Lyrical language honed

Mai Doan

The National Association of Teachers of Singing hosted a master class giving individual voice lessons on French songs Feb. 22 at the University of Portland.
The lessons were given by Mary Dibbern, the international accompanist and vocal coach. Senior tenor Sam Dinsmore and freshman soprano Chelsea Janzen were chosen among many competitors to participate in the class.
Dibbern has accompanied vocal recitals in the USA, Europe and Japan at venues such as La Scala, the Theatre des Champs-Elysees, the Opera-Comique, Radio France and the Opera Royal de Versailles.
“I got some great advice,” Dinsmore said.
Dinsmore will graduate this spring with double majors in music and German. He said he learned about the master class from Gwen Leonard, professor of music. He submitted his audition recording to NATS and was chosen to attend Dibbern’s master class.
Dinsmore performed a French song titled “Vainement Ma Bien Aimee,” composed by Edwardo Lalo.
“It was a concentrating environment and very different from other master classes that I have attended,” he said.
Dinsmore said there were approximately 50 music educators observing the class. He said both audiences and singers listened to each piece of music and discussed each problem with Dibbern.
“It opened my eyes to a couple of things, especially French literature,” he said.
Dinsmore will perform in Linfield Opera Theater in April. He said he has also been preparing for his May 3 senior recital. He will sing 16 pieces of music in English, German, Italian and French. He said the master class was helpful for him in order to sing foreign music expressively.
Janzen said she found the class interesting. She said she took lots of notes and gained knowledge about language in music.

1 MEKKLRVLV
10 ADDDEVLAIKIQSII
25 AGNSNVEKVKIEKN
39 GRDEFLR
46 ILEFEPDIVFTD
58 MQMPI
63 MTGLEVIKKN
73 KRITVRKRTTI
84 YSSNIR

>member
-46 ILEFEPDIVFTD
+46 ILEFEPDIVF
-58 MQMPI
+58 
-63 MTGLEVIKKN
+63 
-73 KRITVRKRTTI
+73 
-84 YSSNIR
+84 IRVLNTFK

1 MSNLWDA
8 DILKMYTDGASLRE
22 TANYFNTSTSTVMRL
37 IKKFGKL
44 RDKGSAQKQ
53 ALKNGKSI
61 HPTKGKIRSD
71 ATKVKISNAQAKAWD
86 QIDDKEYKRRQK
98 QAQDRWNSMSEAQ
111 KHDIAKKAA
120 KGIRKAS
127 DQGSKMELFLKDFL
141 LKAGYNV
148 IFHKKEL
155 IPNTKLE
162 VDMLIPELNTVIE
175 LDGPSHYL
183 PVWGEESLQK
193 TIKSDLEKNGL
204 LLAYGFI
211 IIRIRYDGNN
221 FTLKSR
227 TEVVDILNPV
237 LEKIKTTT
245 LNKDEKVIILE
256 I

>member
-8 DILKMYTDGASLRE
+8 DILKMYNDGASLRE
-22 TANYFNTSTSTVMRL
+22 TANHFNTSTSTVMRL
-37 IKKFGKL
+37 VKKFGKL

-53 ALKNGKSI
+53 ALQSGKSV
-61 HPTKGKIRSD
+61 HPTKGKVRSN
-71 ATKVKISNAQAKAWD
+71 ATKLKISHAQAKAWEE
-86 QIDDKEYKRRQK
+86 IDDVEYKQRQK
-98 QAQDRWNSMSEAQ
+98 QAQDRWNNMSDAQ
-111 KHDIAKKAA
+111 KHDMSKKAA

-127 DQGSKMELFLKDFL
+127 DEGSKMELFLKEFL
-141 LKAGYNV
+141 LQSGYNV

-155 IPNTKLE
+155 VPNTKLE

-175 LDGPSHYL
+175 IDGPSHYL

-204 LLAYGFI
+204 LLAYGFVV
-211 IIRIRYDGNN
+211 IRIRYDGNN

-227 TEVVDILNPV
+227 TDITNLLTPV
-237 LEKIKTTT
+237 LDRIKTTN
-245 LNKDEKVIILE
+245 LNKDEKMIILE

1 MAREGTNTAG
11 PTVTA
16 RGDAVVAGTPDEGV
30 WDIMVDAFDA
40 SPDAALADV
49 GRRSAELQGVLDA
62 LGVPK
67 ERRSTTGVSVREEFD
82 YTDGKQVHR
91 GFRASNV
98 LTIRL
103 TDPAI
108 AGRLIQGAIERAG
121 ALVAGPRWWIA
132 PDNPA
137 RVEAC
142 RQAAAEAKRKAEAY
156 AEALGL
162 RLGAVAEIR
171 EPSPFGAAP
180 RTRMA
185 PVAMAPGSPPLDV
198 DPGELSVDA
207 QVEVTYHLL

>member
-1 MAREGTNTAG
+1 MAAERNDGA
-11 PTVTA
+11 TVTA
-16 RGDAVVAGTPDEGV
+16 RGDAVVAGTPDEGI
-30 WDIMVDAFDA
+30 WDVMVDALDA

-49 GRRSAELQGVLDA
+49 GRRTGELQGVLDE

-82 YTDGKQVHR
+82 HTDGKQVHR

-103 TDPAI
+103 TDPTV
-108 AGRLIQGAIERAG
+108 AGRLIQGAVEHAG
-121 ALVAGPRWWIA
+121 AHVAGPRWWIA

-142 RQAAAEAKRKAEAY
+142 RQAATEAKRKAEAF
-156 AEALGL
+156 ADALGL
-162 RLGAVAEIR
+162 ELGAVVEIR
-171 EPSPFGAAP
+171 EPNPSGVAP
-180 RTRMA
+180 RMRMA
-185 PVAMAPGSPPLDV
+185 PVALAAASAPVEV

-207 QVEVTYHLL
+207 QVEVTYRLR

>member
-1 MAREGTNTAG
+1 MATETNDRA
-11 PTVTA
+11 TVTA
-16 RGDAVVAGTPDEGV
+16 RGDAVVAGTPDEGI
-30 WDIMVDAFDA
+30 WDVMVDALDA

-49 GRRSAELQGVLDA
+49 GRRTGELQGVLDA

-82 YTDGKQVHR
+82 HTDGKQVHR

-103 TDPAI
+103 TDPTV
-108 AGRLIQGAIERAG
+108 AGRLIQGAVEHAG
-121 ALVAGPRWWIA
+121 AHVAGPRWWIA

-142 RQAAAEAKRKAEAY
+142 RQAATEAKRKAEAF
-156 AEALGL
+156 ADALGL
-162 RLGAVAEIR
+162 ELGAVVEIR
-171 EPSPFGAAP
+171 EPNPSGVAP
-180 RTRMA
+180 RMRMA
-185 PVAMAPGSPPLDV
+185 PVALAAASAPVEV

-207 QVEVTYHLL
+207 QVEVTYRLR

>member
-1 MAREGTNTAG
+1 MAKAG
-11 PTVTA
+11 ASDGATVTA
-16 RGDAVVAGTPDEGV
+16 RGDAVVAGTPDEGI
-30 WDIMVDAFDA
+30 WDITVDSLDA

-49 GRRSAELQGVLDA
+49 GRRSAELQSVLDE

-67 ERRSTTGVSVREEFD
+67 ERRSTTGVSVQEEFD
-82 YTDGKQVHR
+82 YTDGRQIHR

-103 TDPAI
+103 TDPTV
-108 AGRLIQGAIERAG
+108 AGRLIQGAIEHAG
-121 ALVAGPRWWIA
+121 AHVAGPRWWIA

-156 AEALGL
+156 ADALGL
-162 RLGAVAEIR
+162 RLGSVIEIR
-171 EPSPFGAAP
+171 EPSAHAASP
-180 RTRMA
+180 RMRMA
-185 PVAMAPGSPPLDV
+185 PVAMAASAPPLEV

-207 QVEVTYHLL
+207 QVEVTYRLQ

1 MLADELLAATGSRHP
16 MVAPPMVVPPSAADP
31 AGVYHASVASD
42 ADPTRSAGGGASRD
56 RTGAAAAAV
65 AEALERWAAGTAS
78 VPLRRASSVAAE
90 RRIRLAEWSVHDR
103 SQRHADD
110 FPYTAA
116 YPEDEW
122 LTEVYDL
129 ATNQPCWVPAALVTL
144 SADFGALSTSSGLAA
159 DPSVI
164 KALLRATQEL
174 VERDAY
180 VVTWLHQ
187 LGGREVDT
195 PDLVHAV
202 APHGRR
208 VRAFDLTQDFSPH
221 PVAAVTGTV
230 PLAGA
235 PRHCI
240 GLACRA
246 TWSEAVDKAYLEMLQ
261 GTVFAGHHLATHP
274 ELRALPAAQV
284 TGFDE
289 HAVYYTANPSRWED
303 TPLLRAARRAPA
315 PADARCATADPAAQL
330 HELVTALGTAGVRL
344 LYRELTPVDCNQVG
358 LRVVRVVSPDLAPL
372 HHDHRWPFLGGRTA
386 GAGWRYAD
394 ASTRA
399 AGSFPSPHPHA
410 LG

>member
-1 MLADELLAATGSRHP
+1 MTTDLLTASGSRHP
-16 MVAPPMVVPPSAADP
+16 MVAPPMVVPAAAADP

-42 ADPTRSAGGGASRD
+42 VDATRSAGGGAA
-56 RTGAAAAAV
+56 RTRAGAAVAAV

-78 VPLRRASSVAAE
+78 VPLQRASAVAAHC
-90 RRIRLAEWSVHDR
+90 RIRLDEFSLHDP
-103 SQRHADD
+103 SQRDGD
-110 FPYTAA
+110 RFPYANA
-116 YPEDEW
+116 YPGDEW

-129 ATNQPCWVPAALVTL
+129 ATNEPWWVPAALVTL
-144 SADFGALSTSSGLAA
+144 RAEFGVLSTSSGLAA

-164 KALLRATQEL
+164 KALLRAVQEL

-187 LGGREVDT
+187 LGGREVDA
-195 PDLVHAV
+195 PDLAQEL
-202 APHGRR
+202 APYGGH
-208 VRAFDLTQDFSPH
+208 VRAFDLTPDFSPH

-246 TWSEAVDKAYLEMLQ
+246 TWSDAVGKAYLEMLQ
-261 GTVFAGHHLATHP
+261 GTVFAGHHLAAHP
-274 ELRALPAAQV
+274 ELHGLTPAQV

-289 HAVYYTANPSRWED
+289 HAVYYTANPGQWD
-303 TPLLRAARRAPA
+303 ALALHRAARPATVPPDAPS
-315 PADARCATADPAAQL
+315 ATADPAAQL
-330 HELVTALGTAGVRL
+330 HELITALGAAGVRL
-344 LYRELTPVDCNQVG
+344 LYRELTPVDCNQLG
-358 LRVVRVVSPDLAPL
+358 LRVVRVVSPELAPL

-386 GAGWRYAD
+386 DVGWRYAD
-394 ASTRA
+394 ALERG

“It was a wonderful experience,” Janzen said.
She said there were 10 student singers from colleges and universities around the Portland area who were chosen to attend the class.
“[Dibbern] is so knowledgeable about music,” Janzen said.
Once Dibbern listened to each of their songs, she spent about 10 minutes giving constructive criticism for both. Janzen said she and Leonard chose an English song called “Diaphenia, Ancient Myth Beautiful Maiden” to perform for the class.
“After I finished, [Dibbern] instantly asked the audience if they could understand what I sang, and there were only three audience members who raised their hands,” she said.
Janzen said Dibbern addressed the common mistakes of singers when they do not understand each word of the songs they sing. She said she has learned that singers must take each word and look it up, before they can perform with a meaningful expression, especially in foreign music.
“[Dibbern] is such a language expert,” Janzen said.
Janzen takes French, so she was excited to learn that Dibbern speaks fluent French. Dibbern moved to Paris to study with Pierre Bernac and Nadia Boulanger in 1978. She has been guest coach for vocal recital at all of the major French opera companies.
Janzen said Dibbern also writes books for singers to help them develop their knowledge about music and language. They are “Performance Guides” for Pendragon Press and “Interpreting the Songs of Jacques Leguerney.”
“[Dibbern] is a professional and strict vocal collaborative pianist,” Janzen said.
She said she also learned to understand and follow the instruction of the composer in order to express the song appropriately.
“[Dibbern] is not a singer, but she dedicates her whole life to improve singers,” Janzen said.
Janzen will participate in the choir tour March 19 to perform in high schools and churches from McMinnville to San Francisco. The concerts, directed by Anna Song, interim director of choirs, will feature a variety of music, ranging from Bach to Villette.

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